At the end of June there was reason for another journey.  Returning to my college haunts in Kansas City for a conference was a good excuse to ride the legendary Katy Trail across Missouri.   I was able to have a reunion dinner with one of my former classmates and his wife.  That was a wonderful evening. Another special treat was stumbling into my first experience with a Critical Mass ride.
There were about 300 of us riding about the shopping and tourist areas of Westport, The Plaza and Brookside areas, taking over the streets for blocks until we paused for a break 
at one of Kansas City's famous fountains.  After a few days
 As trails go, the Katy is one of the better I have seen.  Winding through the Ozarks and along the Missouri river it was a trip you can make as quickly or as leisurely as you please.  A network of cottage businesses have developed to service the traffic from the trail system, accommodations are easy to find and the country side is scenic and rich in historical significance.
It was hot, and the shelter of the trail was a welcome relief from the city streets.
I was never really alone although some of my company was less than sociable.  No, those are not dogs but baby bulls and I was between them and their mother who was wiley enough to find her way into the woods.   It was one way to get the heart rate up while off the bike.
After a few days and some more luxurious scenery along the Missouri, I found my way to downtown 
St Louis for another train ride home.
     Being a well known eccentric I became an esteemed member of the Citizen's Advisory Committee
to the local Transportation Committee last year.  July afforded an invitation to the regional Transportation Planners Conference.   Does that sound like a party or what?  Well it's not, but fighting the nap jerks was not all that was accomplished.
A couple of days of meetings and (totally fascinating) public speakers had me all agog over their preoccupation with developing complete streets.  The changes being planned and implemented here should thrill anybody who goes places on bikes.  It will probably frustrate the majority of cyclists who will find parking in short supply for their BMW's adorned with rooftop Trek Madone's, but screw them.  The traffic engineers are seeing the light and developing better traffic patterns which will not only facilitate active transport, but encourage it.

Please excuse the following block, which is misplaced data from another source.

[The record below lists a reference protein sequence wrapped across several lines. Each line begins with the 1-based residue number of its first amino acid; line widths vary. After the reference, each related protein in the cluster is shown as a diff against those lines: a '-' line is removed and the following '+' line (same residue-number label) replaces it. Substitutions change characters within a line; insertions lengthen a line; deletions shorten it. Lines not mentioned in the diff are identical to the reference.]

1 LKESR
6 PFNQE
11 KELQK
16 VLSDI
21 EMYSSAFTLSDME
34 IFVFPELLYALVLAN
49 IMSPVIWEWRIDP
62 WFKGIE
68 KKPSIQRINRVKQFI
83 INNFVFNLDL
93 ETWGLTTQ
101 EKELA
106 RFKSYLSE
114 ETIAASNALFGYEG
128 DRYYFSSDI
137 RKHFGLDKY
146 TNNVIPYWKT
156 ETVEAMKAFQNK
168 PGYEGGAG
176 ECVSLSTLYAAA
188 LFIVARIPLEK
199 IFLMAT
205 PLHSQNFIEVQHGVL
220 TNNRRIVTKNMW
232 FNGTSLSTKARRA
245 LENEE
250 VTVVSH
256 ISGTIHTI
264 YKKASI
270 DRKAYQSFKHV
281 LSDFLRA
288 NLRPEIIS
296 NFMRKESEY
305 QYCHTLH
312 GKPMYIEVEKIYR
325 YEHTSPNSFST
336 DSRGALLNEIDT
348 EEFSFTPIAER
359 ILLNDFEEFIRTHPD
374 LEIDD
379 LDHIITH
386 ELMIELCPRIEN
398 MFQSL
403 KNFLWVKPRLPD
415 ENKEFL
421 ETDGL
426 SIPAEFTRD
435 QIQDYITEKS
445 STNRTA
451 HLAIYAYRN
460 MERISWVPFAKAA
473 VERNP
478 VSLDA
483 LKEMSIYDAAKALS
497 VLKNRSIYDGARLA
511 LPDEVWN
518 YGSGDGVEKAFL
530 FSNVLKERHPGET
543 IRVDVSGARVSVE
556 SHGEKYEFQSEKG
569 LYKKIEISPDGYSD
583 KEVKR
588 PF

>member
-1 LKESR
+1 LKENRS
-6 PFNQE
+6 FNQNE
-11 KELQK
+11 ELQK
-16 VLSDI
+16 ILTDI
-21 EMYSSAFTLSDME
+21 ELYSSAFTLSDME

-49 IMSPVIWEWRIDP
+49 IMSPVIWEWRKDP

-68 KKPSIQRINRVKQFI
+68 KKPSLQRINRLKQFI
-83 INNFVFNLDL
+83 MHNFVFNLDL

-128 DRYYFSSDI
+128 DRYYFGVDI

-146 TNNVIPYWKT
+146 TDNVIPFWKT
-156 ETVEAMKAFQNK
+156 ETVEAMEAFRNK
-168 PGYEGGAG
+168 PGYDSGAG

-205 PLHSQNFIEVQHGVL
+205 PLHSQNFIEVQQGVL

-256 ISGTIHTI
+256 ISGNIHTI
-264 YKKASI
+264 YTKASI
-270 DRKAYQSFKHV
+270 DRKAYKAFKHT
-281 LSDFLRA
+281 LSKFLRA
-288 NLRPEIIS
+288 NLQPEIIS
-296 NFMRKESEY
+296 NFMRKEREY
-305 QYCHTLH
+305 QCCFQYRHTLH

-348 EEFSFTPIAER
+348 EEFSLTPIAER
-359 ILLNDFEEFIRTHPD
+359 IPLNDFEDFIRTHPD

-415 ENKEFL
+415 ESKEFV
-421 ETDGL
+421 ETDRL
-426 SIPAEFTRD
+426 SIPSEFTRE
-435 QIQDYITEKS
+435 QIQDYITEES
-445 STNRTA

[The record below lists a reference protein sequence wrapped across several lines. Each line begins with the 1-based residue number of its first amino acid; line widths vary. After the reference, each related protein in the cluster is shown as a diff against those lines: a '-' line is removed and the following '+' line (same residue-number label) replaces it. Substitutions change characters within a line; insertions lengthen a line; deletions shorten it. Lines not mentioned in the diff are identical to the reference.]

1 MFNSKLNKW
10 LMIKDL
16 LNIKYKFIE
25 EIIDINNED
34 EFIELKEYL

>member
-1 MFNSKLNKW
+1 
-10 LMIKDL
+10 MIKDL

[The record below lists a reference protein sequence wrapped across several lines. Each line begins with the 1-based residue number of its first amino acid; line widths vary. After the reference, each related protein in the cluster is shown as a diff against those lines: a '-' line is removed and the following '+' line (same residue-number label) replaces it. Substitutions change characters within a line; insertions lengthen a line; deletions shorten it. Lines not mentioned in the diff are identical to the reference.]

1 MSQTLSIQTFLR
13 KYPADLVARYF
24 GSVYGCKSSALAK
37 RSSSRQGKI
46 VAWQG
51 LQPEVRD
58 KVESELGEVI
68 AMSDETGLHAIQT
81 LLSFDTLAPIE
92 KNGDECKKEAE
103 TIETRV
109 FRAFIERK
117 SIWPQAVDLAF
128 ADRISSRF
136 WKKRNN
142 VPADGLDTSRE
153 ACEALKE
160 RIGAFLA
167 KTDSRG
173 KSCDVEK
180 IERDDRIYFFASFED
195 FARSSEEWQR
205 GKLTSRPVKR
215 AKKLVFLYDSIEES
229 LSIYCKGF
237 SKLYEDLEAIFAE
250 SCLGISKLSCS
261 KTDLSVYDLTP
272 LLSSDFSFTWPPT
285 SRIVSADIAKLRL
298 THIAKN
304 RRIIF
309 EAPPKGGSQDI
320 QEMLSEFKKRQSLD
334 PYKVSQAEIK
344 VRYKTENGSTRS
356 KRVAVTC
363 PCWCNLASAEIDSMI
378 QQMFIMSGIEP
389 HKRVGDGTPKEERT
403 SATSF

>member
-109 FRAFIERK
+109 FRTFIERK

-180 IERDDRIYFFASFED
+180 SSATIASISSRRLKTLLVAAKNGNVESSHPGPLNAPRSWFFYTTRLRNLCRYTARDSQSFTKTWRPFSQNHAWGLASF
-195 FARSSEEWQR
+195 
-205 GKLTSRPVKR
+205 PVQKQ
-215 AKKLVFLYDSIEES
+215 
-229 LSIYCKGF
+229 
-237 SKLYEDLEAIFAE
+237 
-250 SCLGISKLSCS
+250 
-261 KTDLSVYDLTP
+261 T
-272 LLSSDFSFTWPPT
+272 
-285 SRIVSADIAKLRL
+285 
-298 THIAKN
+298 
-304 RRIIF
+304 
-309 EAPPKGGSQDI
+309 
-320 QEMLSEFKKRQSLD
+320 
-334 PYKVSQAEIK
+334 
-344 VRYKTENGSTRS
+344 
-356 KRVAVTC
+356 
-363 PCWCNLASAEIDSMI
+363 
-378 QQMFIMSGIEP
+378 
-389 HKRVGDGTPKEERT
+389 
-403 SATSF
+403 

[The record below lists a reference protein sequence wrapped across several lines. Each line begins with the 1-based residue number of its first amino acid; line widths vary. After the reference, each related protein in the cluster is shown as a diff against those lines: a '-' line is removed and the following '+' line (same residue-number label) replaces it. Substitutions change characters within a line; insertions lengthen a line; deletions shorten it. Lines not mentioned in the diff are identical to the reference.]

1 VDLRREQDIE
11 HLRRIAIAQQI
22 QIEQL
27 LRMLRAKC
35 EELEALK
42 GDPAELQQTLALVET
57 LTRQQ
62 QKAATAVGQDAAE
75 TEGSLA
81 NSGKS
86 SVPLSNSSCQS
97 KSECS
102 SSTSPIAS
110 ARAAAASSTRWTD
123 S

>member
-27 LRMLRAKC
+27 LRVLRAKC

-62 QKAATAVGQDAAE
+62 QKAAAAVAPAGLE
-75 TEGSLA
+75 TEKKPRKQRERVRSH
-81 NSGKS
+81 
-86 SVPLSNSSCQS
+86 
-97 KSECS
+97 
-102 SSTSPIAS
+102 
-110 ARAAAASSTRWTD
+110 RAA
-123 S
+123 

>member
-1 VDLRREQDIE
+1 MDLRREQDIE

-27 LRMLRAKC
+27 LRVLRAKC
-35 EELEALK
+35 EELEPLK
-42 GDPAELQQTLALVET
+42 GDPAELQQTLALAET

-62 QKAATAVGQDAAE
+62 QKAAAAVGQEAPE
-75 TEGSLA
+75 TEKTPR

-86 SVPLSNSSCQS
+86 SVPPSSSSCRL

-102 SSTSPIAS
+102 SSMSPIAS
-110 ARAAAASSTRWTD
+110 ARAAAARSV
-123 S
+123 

The goal is in sight!
     In August I found an adventurous advantage to the Hunqapillar.  A bike like that gave me the means to dispense with planning routes.
Using all purpose 29er tires I finally learned the freedom of truly open road touring.  Granted, I was in Western Michigan and very familiar territory, but riding along I just pointed myself in the direction of my next stop and took whatever road looked interesting.  Occasionally, I glanced at the GPS on Google Maps,
but had no qualms about heading down an unfamiliar road as long as it was in the right direction.  It's a new form of freedom I am going to develop in the coming year.
     September brought about the end of the "season" as most cyclists view it.  We lucked out and had a perfect day for our annual anniversary ride for the local club.
In October I enjoyed another gravel run through the idyllic forests of Yankee Springs at the Barry Roubaix Grand Fondo.  And the fall marched forward into the advocacy season when the club managed to push our local administrators into adopting minimum 5' passing ordinances.  That was a great step forward
and I discovered the excellent documentary "Bikes vs. Cars" on Netflix.
Watch it.
I finally found the the tatoo I'd been waiting all my life to define me.  It was a good year, but  one best left behind after the murders and the  most embarrassing presidential election in the history of the American experiment.  Time to put it behind us and move on.


  1. A good look back at a decidedly mixed year.

    A request: May I use that picture of the sign that says "may use full city"? I've got a Facebook use for something like that. I can credit you and link back to the blog.

    1. Sure you can use it. Don't worry about giving me credit, I'm not sure who sent it to me.